Chris Elmitt, CEO of cloud-based platform LIVVE shares his experience of going hybrid for a healthcare client in Madrid.
In a previous article for Digital Event News I wrote about three different models for running hybrid events – each of which dealt with the virtual and in-room audiences in different ways.
At one extreme was our Match of the Day approach – where the in-room audience had a full length (e.g. day-long) experience tailored for them, while the online audience would have a shorter, made-for-virtual experience, which comprised of a highlights package from the main show broadcast from an on-site studio.
At the other end was a fully integrated experience where in-room and online audiences could attend “together”. Having recently delivered the latter for a healthcare client in Madrid, here are five things we learned.
First, we learned that virtual hybrid audiences behave in a very similar way to pure virtual. That is to say that they sign-up in much larger numbers than they turn up (three to one ratio), and the longer the show, the fewer that stay.
Our goal in designing the event was to keep the days down to three hours (a best fit line between in-room and online we felt). But that was uncomfortable for a team that had six hours of content per day.
While the longer programme suited the in-room audience, by the time the show finished, we only had one third of the peak online audience still attending. The difficulty is in making a division between content that is valuable for both audiences and content that can be kept for in-person audiences.
Second, we discovered that hybrid events are special in the minds of the guests. The client exceeded their expectations in terms of reach for the event. Both in-room and online attendees that they hadn’t expected to engage and attend did, in part because of the special status of the event being hybrid.
Third, we discovered that, as widely trailed, hybrid events are complex to plan and run technically – but that is no reason not to do it. It is just a reason to ensure that you work with a very highly-skilled crew.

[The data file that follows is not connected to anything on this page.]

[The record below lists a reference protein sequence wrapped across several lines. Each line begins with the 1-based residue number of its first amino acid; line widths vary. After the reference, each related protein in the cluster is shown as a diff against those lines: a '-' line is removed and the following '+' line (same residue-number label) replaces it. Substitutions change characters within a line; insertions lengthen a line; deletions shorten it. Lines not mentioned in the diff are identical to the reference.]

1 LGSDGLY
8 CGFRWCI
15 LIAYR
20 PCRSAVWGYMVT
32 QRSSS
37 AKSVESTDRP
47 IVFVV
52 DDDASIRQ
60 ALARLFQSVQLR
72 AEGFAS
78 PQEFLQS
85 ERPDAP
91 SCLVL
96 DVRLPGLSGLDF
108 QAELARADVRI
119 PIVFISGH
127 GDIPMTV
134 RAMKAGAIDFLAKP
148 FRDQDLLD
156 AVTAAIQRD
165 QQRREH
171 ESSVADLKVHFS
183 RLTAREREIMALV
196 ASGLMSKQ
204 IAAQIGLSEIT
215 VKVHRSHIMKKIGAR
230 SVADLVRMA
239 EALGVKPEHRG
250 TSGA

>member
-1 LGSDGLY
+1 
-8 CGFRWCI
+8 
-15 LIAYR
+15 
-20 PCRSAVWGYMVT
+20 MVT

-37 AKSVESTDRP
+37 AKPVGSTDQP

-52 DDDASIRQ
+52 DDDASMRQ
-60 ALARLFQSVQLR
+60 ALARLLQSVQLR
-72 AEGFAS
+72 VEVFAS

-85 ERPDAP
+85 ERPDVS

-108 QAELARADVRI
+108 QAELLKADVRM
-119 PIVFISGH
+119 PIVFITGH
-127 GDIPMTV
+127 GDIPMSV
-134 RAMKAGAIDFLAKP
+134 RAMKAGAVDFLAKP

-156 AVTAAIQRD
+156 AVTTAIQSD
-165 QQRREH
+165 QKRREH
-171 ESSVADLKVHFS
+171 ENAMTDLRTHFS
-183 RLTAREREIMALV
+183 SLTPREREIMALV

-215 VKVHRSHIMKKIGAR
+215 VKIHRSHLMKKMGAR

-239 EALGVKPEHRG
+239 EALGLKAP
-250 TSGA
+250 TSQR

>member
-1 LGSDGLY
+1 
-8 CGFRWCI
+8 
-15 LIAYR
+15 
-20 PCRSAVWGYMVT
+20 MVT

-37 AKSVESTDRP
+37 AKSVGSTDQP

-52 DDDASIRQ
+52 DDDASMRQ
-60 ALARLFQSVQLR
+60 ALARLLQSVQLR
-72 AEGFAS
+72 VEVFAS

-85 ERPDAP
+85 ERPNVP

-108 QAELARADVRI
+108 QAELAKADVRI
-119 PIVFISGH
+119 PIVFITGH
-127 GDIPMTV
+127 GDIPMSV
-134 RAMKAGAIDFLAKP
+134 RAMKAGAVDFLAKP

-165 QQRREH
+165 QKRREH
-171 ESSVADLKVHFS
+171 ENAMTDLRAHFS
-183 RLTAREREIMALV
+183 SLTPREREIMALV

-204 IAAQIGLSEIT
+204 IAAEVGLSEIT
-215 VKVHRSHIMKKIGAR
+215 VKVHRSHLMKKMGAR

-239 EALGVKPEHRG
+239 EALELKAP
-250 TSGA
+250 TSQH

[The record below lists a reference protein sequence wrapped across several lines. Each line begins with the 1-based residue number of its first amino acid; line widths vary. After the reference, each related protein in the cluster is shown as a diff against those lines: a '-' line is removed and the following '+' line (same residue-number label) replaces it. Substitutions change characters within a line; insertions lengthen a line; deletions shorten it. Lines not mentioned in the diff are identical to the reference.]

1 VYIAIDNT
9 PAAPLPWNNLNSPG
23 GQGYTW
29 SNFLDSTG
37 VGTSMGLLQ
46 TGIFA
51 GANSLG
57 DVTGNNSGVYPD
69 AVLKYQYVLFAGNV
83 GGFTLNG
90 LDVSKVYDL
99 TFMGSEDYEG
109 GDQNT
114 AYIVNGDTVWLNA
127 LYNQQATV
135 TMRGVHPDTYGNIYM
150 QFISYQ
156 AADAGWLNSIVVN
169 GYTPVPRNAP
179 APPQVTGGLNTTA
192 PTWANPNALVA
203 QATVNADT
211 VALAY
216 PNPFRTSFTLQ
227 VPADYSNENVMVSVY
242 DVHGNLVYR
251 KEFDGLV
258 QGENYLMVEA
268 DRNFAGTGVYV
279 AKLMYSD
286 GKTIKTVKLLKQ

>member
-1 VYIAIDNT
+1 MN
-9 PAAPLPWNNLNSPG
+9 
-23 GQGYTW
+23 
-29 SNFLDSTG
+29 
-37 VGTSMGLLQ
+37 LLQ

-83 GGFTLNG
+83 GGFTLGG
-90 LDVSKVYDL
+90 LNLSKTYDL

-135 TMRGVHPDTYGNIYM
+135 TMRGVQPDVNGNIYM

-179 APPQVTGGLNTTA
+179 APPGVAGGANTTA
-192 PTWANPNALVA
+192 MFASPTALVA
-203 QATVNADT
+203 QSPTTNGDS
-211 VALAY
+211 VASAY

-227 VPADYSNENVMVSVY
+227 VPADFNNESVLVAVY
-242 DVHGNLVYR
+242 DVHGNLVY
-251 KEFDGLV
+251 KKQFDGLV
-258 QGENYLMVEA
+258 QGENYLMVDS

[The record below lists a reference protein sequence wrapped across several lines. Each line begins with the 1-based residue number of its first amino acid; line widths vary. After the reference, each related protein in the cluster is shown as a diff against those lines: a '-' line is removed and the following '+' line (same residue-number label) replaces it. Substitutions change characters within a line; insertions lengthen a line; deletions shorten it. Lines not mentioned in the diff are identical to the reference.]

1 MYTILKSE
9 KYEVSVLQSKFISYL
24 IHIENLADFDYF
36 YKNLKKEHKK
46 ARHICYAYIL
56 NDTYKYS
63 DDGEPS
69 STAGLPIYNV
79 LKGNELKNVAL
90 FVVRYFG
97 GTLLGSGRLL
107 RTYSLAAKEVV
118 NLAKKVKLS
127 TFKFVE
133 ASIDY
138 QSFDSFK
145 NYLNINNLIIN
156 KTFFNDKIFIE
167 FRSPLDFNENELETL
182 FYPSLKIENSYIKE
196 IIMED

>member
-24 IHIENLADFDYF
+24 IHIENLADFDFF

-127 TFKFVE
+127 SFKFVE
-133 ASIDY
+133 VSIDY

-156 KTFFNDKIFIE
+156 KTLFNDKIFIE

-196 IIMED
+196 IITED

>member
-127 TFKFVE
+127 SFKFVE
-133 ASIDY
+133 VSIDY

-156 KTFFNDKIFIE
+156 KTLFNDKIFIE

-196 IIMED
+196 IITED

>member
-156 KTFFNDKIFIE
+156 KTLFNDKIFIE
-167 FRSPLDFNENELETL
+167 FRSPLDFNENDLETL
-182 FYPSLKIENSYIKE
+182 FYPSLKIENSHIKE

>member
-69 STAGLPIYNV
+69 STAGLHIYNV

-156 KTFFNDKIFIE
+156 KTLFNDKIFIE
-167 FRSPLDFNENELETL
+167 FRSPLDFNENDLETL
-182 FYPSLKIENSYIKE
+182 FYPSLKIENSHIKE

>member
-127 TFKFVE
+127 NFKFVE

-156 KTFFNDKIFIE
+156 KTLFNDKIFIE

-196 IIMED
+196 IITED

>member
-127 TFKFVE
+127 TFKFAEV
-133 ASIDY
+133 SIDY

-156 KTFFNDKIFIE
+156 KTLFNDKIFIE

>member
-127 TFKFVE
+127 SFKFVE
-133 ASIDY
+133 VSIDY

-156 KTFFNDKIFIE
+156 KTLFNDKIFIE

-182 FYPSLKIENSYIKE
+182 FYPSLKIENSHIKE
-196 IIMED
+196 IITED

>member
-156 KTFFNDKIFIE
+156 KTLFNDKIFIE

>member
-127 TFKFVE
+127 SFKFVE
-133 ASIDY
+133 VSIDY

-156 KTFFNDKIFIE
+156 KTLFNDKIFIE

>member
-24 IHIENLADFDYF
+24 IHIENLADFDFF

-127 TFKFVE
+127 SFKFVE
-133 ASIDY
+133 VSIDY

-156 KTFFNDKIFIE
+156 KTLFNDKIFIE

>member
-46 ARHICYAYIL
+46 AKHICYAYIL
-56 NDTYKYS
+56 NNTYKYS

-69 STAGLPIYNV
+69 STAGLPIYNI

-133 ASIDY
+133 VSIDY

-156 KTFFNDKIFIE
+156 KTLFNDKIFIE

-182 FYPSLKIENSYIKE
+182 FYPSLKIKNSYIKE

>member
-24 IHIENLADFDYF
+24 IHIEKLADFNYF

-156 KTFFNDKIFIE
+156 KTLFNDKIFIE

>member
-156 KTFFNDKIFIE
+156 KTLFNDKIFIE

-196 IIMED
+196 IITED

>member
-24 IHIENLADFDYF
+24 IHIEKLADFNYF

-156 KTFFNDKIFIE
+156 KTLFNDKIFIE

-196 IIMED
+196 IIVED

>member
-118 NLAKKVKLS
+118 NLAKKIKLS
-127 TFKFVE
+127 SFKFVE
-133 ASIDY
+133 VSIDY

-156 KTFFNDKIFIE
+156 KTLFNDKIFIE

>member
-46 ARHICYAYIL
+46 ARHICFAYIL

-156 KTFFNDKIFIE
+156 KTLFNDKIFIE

In this instance, the technical solution was provided by a very effective partnership between James Gibson at Love Live, working with Stu Brown at SBAV and the team at DuShow based in Madrid, with the virtual element and remote speaker management expertly managed by the Crystal Interactive team.
Fourthly, I was reminded of the value of pre-records. We already know how much strain they can remove from virtual events, but in hybrid, they are arguably even more important.
The tension of watching a remote presentation where every one of the 100 in-room audience members is thinking: “is Bob’s internet connection going to hold out to the end of his presentation?” is as unnecessary as it is unbearable.
So did this fest of technical complexity and uncertainty put me off the hybrid format? Quite the opposite: the client built meaningful relationships they could never have done either with face-to-face or pure virtual, and the sense of connection when a participant from online was brought “into the room” via Crystal’s technology and was able to have a spontaneous exchange with a speaker on-stage showed me how far we have come technically as an industry in the last two years.
I am excited to see how agencies, clients and productions teams build on their early experiences to scale the hybrid format for more widespread use.